January 2019

Each month I will describe sights of interest in the night skies of South Carolina. These sights will be broken down into three sections; what you can see with the naked eye, with binoculars, and with a small telescope. The best time to view the night sky is at and around the times when the Moon is not visible, what is known as a New Moon; which will occur this month on January 5th. For January, your best viewing nights will be from January 1st to the 11th and the 24th to the end of the month. The Star chart below is set for Florence, SC on January 15th at 9 pm.

The following is primarily a repeat of my September 2015 lunar eclipse column

Lunar Eclipse:

There will be a total eclipse of the Moon on the night of January 20th and 21st. For an amateur astronomer this is a pleasant celestial event; the lineup is shown below.

For the non-astronomers the media tends to embellish celestial events. I predict that the media will have a field day with this eclipse. First of all this month’s eclipse occurs when the Moon is at perihelion; closest to the Earth. At its closest approach, the Moon is only 5% closer than the average Earth – Moon distance. Your eyes may or may not perceive that the Moon appears closer and therefore larger at perihelion. However, the media will not mention average Moon distance or percentages, but they will instead call it a “Super Moon”! Therefore this will be a “Super Eclipse”! This hype is deceptive, but at least it is based on orbital mathematics. Some news organizations go far beyond simple deception as shown in the image of a super Moon at perihelion in USA Today.

I predict that the second media hype will be directed at the subject of a “Blood Moon”. What is a Blood Moon? It’s the new media term for a total lunar eclipse. Most total lunar eclipses have a reddish brown color. One might logically think that if the Earth totally blocks the light of the Sun from reaching the Moon, then the Moon should look black during a total lunar eclipse. If the Earth had no atmosphere, then this would be true. However, the Earth’s atmosphere acts like a lens and bends the Sun’s light around the Earth. We know from red sunsets that only the long wave red and orange can penetrate farthest through our atmosphere, therefore the small amount of light that reaches the Moon during a total lunar eclipse would have a reddish color; no blood, just physics, see below.

One recent headline from a famous cable news network was:

“Stargazers will witness a trifecta of lunar events in the New Year — a total lunar eclipse, a super blood Moon and a “Wolf Moon,” a nickname for a full Moon that appears in the middle of winter.”

So now we added a wolf. So you can go out and see a Super Blood Wolf Moon, or just go out and enjoy a fun lunar eclipse and leave all the hype to the non-scientific branch of the news media.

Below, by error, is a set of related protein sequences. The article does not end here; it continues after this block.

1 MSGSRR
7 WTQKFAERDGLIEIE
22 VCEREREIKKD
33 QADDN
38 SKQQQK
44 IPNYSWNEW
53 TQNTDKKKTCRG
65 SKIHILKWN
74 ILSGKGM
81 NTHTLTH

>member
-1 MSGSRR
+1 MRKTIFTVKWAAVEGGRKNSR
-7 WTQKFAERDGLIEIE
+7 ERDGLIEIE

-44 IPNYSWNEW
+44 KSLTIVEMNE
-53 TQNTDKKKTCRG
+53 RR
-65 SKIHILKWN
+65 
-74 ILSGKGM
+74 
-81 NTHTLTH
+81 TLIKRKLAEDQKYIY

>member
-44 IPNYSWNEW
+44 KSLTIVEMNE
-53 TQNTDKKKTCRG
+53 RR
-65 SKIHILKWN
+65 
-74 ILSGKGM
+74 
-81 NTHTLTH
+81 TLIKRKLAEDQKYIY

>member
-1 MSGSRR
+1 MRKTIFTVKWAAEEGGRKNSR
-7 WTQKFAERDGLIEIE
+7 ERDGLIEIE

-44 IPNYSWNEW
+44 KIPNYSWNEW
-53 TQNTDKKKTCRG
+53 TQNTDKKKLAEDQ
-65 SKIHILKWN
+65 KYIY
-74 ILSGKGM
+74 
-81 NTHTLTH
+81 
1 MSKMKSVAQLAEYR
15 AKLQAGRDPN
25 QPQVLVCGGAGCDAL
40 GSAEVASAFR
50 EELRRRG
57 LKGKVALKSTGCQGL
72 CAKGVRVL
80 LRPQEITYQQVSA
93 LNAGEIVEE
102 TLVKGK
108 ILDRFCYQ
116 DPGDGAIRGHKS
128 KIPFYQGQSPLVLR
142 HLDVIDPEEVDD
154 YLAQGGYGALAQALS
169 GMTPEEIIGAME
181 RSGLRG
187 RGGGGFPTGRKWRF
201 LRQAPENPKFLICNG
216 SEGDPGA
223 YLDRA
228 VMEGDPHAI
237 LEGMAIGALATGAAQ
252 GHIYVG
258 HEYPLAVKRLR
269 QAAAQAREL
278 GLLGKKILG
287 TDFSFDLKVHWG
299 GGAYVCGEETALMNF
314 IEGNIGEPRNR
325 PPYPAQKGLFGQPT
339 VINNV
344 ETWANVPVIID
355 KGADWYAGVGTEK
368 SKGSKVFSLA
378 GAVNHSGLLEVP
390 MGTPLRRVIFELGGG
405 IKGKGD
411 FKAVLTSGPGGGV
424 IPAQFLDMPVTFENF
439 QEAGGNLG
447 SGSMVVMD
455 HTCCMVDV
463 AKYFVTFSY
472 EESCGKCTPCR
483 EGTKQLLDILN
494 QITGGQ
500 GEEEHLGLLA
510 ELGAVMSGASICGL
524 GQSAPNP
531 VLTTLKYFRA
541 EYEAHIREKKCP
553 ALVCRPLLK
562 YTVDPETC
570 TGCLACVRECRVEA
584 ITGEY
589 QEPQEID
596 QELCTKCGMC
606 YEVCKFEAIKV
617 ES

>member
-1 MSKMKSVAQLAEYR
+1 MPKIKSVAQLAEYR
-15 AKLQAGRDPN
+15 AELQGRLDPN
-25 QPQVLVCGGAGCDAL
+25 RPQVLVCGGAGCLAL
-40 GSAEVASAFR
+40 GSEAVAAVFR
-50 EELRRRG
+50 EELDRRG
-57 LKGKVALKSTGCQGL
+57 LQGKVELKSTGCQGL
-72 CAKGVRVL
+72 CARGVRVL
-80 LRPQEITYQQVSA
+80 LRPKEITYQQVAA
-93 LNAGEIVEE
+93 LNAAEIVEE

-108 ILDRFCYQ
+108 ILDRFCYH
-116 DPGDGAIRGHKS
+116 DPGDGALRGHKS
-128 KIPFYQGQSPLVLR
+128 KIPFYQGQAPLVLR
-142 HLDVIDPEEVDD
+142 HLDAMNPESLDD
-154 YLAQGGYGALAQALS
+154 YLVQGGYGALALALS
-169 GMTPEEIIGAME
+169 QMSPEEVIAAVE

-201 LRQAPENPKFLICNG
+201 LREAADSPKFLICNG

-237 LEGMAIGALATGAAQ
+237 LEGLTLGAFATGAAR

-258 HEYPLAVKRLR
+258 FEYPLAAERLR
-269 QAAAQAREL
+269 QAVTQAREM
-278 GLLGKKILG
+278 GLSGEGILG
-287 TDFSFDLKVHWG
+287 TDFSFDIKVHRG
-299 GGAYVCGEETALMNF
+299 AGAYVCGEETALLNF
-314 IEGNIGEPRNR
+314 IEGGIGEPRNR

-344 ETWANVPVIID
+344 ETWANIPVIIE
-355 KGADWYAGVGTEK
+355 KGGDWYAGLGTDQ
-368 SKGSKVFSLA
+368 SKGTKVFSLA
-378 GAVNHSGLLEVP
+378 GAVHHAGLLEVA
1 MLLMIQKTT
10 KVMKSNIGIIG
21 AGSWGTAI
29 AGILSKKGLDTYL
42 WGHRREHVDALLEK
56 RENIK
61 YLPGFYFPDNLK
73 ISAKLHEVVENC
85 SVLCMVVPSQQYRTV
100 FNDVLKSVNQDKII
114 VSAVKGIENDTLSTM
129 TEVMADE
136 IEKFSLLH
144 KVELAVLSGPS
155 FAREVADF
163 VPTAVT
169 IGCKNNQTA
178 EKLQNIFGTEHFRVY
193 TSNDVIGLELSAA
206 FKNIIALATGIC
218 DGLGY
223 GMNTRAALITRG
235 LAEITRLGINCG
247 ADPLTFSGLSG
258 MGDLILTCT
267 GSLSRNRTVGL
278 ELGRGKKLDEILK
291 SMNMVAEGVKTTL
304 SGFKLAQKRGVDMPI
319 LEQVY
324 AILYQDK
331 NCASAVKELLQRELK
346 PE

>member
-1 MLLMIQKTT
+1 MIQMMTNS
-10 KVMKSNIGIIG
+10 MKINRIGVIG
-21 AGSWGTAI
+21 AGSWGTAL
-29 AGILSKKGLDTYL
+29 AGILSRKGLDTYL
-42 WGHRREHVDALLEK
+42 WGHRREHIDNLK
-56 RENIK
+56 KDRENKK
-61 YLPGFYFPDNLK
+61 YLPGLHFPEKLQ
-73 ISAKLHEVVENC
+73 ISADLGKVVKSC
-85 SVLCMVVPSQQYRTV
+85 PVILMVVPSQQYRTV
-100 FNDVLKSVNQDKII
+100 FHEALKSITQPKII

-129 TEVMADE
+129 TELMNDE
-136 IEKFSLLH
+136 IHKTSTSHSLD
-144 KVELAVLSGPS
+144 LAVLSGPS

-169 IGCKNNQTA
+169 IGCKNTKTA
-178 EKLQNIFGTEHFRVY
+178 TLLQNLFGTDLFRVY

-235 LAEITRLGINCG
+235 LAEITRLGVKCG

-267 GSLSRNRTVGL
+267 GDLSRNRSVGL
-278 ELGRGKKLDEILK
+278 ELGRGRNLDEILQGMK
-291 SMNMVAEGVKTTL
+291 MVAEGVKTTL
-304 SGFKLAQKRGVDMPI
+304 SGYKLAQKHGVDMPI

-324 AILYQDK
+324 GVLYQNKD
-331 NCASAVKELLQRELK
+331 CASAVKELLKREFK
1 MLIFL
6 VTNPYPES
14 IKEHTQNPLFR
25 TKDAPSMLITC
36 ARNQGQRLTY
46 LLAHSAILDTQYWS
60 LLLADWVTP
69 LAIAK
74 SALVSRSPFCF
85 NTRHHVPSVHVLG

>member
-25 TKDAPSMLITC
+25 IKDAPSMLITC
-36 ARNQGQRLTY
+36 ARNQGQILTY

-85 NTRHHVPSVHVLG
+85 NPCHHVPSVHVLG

It’s a ball!!!

I will make a final prediction for this month’s column. I predict that what I am about to tell you next about this month’s lunar eclipse will not be mentioned by any other non-science or science columnist!

First some background: If the Moon is a sphere, why don’t we see it as a three dimensional ball in the sky, instead of a flat disk? Most people say because it is too far away to see the curvature, but this is not so.

The first Moon landing finally cleared up this question. When the astronauts walked on the Moon, they noticed that the surface is covered with a fine powder. This fine dust tends to diffuse/scatter the bright Sun’s reflected light, called Lambertian reflection.   A surface which gives equal reflectance at all observing angles is Lambertian reflectance, and this is what prevents us from seeing the Moon as a ball. Now, during a total lunar eclipse, the Moon is only dimly lit by a small amount of reddish sunlight refracting/bending around the Earth’s atmosphere. Under this low light, the bright diffuse of reflected light is gone and a spherical Moon can sometimes become apparent. Observing a three dimensional Moon during a lunar eclipse is best achieved when the Moon is high in the sky from 10 pm onward, and this month’s eclipse will be in totality from January 20th at 11:41 pm until January 21st 12:43 pm. There are many other variables in play affecting seeing a spherical Moon, but the timing of this eclipse sets up a great chance of seeing this effect.

So check it out this month, and for the first time in your life you may see the Moon as a sphere.

The December Geminids:

For all of us in South Carolina the Geminids meteor shower was a washout due to heavy cloud cover. The next Geminids shower without interference from a bright Moon will be December 2020.


Naked Eye Sights: Lunar eclipse. The stars of winter. Ask some of your friends this month if they ever saw or heard of the constellation Orion. For those who say no, take them outside this month, and introduce them to the wonderful Orion constellation.  If you bring out binoculars, show them the “fuzzy” Orion Nebula. While you are outside, also point out the brightest star in the night sky, Sirius, plus the pretty binocular view of the Pleiades.

Binocular Sights (7 to 10 power): Lunar eclipse. The Orion Nebula and the Pleiades.

Telescope Sights (60-100mm: Since you went outside to see the eclipse, use the hour of darkness to check out your favorite targets. The planet Mars is still visible in the western sky.

Dobsonian telescope (6 -8 inch): The planet Mars is still visible. Try checking out the young stars in the center of the Orion Nebula.

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